Virginia Satir

As a therapist, I am a companion. I try to help people tune into their own wisdom.

I want to love you without clutching, appreciate you without judging, join you without invading, invite you without demanding, leave you without guilt, criticize you without blaming, and help you without insulting. If I can have the same from you, then we can truly meet and enrich each other.

There are five freedoms: The freedom to see and hear what is; The freedom to say what you feel and think; The freedom to feel what you actually feel; The freedom to ask for what you want; The freedom to take risks on your own behalf.

It is now clear to me that the family is a microcosm of the world. To understand the world, we can study the family: issues such as power, intimacy, autonomy, trust, and communication skills are vital parts underlying how we live in the world. To change the world is to change the family.

My dream is to make families a place where adults with high self esteem can develop. I think we have reached a point where if we don’t get busy on dreams of this sort, our end is in sight. We need a world that is as good for human beings as it is for technology.

In the nurturing family…parents see themselves as empowering leaders not as authoritative bosses. They see their job primarily as one of teaching their children how to be truly human in all situations. They readily acknowledge to the child their poor judgment as well as their good judgment; their hurt, anger, or disappointment as well as their joy. The behavior of these parents matches what they say.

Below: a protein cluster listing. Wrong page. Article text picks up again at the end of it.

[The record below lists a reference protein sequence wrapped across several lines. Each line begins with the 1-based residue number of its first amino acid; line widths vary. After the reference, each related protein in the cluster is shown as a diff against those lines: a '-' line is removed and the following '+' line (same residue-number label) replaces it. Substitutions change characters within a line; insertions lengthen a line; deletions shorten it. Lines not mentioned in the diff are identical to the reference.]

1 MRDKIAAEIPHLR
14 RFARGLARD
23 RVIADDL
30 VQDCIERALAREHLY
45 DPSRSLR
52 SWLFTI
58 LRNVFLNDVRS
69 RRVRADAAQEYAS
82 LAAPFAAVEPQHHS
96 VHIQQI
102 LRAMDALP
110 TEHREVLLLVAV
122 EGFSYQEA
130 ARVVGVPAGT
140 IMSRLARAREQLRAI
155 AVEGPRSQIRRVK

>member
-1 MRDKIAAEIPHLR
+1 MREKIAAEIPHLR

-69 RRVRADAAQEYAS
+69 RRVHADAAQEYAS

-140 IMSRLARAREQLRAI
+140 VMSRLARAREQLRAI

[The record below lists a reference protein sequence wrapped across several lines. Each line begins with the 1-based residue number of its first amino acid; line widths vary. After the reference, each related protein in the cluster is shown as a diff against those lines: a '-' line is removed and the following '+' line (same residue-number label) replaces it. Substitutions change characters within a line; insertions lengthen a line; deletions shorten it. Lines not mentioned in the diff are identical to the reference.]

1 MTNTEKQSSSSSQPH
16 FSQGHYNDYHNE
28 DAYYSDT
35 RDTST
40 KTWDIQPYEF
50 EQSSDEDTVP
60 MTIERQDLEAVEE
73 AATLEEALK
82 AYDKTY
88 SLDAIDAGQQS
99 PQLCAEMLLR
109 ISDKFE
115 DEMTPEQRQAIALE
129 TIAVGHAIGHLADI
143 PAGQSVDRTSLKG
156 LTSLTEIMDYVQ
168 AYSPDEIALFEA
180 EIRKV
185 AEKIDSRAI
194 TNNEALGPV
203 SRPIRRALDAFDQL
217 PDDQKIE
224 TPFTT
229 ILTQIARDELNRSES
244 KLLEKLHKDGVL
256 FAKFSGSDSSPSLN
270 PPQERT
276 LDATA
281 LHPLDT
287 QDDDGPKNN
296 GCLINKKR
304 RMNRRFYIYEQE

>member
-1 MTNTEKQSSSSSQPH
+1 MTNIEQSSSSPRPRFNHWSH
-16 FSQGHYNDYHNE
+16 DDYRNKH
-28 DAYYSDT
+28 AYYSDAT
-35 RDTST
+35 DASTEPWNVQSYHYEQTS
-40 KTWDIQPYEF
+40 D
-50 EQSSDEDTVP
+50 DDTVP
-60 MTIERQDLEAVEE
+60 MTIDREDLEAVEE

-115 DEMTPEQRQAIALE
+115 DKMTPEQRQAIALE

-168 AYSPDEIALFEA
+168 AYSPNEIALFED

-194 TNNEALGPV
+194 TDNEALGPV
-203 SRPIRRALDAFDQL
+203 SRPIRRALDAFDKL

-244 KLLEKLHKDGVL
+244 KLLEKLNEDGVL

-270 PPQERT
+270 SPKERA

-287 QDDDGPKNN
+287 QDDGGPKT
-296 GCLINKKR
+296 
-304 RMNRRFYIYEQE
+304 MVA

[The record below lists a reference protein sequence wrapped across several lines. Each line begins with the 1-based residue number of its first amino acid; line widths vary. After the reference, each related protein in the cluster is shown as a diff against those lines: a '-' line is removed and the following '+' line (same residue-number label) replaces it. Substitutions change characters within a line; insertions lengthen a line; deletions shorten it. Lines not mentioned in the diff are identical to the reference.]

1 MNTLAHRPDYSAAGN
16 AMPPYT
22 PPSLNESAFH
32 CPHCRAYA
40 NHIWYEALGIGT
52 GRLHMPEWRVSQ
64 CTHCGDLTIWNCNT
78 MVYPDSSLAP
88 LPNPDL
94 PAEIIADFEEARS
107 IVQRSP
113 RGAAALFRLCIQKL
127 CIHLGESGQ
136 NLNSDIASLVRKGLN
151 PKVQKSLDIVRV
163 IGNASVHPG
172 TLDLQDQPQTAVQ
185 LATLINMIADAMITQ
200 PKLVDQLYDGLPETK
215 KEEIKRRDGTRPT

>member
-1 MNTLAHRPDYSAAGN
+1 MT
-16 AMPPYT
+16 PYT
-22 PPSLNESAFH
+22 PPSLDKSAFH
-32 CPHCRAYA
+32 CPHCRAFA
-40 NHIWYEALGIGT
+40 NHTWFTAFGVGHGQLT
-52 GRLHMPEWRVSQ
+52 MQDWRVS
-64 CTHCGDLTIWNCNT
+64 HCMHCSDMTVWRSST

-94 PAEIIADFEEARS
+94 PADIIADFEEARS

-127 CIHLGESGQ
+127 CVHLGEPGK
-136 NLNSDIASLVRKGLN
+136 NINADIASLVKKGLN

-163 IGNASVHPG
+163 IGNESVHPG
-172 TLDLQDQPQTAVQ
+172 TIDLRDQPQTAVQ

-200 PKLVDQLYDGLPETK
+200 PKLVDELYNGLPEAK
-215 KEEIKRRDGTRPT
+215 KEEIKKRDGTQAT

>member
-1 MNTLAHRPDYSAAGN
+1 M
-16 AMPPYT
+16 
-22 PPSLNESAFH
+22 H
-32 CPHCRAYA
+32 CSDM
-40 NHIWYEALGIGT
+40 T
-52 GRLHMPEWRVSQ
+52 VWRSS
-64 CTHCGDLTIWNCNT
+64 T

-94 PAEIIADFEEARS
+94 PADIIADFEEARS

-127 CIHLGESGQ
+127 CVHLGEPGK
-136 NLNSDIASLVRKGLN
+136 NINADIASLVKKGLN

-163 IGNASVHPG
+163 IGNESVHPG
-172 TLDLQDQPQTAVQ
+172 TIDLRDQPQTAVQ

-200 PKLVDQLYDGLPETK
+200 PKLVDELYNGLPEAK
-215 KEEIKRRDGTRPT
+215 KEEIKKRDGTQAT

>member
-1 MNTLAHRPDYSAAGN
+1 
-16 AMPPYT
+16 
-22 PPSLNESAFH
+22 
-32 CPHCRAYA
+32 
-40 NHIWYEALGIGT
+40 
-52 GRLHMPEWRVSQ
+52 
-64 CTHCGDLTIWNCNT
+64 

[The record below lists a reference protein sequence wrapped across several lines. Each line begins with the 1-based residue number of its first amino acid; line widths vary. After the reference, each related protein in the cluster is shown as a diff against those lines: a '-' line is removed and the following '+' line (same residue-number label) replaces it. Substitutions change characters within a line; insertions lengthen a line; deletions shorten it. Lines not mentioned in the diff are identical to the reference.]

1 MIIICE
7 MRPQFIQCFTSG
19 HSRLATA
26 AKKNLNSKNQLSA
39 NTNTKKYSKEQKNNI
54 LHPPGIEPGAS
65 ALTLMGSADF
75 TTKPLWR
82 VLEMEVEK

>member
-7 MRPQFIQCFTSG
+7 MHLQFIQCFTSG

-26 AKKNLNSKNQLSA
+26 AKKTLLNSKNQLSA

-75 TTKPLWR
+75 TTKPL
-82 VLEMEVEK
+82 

Put together all the existing families and you have society. It is as simple as that. Whatever kind of training took place in the individual family will be reflected in the kind of society that these families create.

Families and societies are small and large versions of one another. Both are made up of people who have to work together, whose destinies are tied up with one another. Each features the components of a relationship: leaders perform roles relative to the led, the young to the old, and male to female; and each is involved with the process of decision-making, use of authority, and the seeking of common goals.

The Problem is never the problem! It is only a symptom of something much deeper.

Your responses to the events of life are more important than the events themselves.

The symbol in Chinese for crisis is made up of two ideographs: one means danger, the other means opportunity. This symbol is a reminder that we can choose to turn a crisis into an opportunity or into a negative experience.

Source: Quotes by Virginia Satir